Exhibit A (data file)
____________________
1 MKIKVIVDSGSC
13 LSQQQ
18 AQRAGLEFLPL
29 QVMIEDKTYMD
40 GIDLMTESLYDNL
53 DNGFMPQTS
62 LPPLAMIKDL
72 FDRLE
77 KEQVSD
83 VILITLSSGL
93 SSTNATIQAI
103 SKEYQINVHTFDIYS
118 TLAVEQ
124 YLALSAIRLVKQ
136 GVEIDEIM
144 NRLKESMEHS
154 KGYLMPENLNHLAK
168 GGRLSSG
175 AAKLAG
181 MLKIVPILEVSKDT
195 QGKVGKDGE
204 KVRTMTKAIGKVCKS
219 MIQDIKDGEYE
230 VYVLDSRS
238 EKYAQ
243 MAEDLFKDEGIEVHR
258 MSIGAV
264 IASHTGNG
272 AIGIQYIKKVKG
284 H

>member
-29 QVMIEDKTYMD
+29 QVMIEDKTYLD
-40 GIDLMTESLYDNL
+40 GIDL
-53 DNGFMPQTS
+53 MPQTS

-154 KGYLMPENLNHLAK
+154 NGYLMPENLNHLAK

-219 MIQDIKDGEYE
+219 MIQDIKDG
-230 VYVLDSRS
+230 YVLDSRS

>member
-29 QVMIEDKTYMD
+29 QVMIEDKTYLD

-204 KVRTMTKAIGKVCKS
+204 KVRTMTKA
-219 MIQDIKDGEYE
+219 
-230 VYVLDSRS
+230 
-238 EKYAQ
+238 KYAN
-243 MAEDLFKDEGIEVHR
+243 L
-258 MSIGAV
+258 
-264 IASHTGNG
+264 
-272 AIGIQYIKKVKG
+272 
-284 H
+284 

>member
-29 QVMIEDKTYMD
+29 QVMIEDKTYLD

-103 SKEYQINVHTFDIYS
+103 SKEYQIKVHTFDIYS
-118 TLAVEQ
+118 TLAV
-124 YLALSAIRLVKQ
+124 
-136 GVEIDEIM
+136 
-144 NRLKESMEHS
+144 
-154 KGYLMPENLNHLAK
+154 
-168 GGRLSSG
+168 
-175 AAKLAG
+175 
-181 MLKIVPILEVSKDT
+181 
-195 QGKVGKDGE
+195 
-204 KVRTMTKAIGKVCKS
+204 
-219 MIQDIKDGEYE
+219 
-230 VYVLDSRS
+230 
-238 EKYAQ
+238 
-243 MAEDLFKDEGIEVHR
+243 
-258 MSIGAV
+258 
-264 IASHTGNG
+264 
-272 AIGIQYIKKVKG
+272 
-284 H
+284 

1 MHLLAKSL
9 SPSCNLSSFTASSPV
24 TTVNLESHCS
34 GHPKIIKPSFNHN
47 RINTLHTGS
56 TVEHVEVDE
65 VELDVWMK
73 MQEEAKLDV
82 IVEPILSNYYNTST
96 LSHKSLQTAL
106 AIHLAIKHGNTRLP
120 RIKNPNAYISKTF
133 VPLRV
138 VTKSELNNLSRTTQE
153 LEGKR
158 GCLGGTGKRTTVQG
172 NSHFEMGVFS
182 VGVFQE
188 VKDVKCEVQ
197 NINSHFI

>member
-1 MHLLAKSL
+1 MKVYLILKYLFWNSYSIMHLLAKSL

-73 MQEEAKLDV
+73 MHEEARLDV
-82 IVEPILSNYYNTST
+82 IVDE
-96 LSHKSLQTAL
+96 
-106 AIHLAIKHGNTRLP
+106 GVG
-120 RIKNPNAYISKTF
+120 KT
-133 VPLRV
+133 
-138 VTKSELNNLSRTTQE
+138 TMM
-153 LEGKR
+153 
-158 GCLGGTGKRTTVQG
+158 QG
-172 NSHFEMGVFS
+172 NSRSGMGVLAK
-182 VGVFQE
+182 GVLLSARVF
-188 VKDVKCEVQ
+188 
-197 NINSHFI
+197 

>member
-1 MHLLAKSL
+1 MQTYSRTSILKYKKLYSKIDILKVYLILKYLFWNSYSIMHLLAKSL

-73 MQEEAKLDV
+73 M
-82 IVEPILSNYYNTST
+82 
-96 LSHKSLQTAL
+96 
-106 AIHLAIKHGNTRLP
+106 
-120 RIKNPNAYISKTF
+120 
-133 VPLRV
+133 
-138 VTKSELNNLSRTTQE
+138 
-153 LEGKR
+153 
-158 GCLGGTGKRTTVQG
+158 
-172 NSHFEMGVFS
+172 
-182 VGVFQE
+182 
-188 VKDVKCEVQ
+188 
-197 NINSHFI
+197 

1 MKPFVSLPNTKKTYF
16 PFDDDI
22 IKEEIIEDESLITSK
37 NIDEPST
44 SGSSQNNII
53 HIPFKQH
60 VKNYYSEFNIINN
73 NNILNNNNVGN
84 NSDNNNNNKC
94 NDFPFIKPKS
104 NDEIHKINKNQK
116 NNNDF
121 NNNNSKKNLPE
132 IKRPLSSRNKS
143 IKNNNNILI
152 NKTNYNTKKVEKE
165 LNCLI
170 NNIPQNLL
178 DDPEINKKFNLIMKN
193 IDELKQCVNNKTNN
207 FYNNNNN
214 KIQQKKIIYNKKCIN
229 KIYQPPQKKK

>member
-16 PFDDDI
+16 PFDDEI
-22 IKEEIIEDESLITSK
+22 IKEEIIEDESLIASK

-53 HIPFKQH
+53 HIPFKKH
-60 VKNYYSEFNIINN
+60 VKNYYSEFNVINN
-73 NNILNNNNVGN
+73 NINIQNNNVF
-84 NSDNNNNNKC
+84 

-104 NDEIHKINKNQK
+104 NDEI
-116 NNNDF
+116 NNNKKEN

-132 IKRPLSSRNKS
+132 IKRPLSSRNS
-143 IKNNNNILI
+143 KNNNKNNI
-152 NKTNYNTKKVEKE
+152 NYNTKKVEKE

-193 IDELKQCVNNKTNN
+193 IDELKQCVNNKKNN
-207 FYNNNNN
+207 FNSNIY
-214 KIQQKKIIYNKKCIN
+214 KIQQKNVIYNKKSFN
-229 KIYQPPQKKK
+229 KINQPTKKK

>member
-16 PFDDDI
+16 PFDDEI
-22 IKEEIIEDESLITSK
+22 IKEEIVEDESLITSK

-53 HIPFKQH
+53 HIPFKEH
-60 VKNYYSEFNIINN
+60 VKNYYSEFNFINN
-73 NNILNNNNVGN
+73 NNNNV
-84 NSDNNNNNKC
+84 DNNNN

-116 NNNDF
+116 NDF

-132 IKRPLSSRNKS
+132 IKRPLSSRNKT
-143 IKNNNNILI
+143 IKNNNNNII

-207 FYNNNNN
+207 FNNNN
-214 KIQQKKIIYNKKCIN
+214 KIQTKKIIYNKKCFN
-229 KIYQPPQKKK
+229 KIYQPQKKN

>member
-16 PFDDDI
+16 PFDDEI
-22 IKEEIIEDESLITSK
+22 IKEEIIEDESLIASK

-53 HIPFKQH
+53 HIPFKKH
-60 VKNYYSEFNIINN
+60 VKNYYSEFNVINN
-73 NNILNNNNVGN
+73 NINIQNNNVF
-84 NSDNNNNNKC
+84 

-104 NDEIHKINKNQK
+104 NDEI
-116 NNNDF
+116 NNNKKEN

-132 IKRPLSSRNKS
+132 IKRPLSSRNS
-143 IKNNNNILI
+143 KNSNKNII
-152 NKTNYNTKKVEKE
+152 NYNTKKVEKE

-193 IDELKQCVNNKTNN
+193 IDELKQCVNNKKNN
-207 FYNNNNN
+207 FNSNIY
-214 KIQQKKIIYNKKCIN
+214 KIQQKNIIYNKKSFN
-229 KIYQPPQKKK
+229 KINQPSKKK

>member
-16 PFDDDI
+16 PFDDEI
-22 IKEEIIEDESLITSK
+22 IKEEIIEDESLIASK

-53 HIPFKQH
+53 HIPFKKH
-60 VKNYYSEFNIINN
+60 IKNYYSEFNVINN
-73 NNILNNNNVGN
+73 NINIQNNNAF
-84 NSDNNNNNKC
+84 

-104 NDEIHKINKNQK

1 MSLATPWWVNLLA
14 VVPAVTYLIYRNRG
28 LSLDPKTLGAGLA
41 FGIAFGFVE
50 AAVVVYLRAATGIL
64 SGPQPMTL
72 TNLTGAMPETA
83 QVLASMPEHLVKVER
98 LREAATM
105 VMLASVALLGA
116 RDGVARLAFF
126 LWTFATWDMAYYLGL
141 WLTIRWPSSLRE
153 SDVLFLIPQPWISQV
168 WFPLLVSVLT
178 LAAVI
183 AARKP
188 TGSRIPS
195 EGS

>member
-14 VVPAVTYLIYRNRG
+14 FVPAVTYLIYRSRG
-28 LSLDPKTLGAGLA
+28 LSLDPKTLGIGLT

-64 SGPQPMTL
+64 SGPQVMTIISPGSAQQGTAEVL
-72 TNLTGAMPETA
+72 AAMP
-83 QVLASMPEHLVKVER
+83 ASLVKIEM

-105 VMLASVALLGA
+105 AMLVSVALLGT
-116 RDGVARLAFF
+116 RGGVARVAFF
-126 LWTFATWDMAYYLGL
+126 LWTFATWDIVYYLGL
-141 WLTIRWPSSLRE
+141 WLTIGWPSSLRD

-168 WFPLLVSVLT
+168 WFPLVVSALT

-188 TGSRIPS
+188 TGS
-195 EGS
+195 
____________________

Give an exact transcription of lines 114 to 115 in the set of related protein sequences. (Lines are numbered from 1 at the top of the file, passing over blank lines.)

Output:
82 IVEPILSNYYNTST
96 LSHKSLQTAL